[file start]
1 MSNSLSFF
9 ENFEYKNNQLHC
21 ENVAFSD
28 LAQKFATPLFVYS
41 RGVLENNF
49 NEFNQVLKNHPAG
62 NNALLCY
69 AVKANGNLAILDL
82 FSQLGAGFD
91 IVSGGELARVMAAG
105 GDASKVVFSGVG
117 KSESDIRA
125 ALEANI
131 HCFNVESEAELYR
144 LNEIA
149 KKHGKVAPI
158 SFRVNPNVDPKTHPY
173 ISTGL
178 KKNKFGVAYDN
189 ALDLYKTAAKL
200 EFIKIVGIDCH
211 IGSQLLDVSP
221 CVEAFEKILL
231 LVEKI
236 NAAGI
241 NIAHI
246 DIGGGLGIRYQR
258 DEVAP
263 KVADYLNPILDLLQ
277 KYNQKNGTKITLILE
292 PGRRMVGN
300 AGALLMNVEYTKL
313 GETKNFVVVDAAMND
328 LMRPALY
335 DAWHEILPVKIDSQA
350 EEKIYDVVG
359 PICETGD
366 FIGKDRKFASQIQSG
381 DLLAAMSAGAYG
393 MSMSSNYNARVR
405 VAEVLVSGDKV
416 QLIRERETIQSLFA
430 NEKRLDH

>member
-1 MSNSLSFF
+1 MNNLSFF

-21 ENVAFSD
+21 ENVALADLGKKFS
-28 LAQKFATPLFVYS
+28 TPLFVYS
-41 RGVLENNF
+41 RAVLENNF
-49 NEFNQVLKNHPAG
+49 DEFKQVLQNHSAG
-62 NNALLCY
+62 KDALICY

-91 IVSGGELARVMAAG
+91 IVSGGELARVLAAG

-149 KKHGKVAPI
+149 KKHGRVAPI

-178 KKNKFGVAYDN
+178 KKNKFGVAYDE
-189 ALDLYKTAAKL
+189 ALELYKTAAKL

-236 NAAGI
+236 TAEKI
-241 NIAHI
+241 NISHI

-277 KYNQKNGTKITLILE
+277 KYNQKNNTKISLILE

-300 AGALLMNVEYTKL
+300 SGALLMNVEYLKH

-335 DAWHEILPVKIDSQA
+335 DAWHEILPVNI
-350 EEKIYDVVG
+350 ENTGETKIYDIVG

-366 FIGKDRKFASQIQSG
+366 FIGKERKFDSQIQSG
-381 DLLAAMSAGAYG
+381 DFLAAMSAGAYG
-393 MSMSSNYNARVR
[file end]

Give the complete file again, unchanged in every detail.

1 MSNSLSFF
9 ENFEYKNNQLHC
21 ENVAFSD
28 LAQKFATPLFVYS
41 RGVLENNF
49 NEFNQVLKNHPAG
62 NNALLCY
69 AVKANGNLAILDL
82 FSQLGAGFD
91 IVSGGELARVMAAG
105 GDASKVVFSGVG
117 KSESDIRA
125 ALEANI
131 HCFNVESEAELYR
144 LNEIA
149 KKHGKVAPI
158 SFRVNPNVDPKTHPY
173 ISTGL
178 KKNKFGVAYDN
189 ALDLYKTAAKL
200 EFIKIVGIDCH
211 IGSQLLDVSP
221 CVEAFEKILL
231 LVEKI
236 NAAGI
241 NIAHI
246 DIGGGLGIRYQR
258 DEVAP
263 KVADYLNPILDLLQ
277 KYNQKNGTKITLILE
292 PGRRMVGN
300 AGALLMNVEYTKL
313 GETKNFVVVDAAMND
328 LMRPALY
335 DAWHEILPVKIDSQA
350 EEKIYDVVG
359 PICETGD
366 FIGKDRKFASQIQSG
381 DLLAAMSAGAYG
393 MSMSSNYNARVR
405 VAEVLVSGDKV
416 QLIRERETIQSLFA
430 NEKRLDH

>member
-1 MSNSLSFF
+1 MNNLSFF

-21 ENVAFSD
+21 ENVALADLGKKFS
-28 LAQKFATPLFVYS
+28 TPLFVYS
-41 RGVLENNF
+41 RAVLENNF
-49 NEFNQVLKNHPAG
+49 DEFKQVLQNHSAG
-62 NNALLCY
+62 KDALICY

-91 IVSGGELARVMAAG
+91 IVSGGELARVLAAG

-149 KKHGKVAPI
+149 KKHGRVAPI

-178 KKNKFGVAYDN
+178 KKNKFGVAYDE
-189 ALDLYKTAAKL
+189 ALELYKTAAKL

-236 NAAGI
+236 TAEKI
-241 NIAHI
+241 NISHI

-277 KYNQKNGTKITLILE
+277 KYNQKNNTKISLILE

-300 AGALLMNVEYTKL
+300 SGALLMNVEYLKH

-335 DAWHEILPVKIDSQA
+335 DAWHEILPVNI
-350 EEKIYDVVG
+350 ENTGETKIYDIVG

-366 FIGKDRKFASQIQSG
+366 FIGKERKFDSQIQSG
-381 DLLAAMSAGAYG
+381 DFLAAMSAGAYG
-393 MSMSSNYNARVR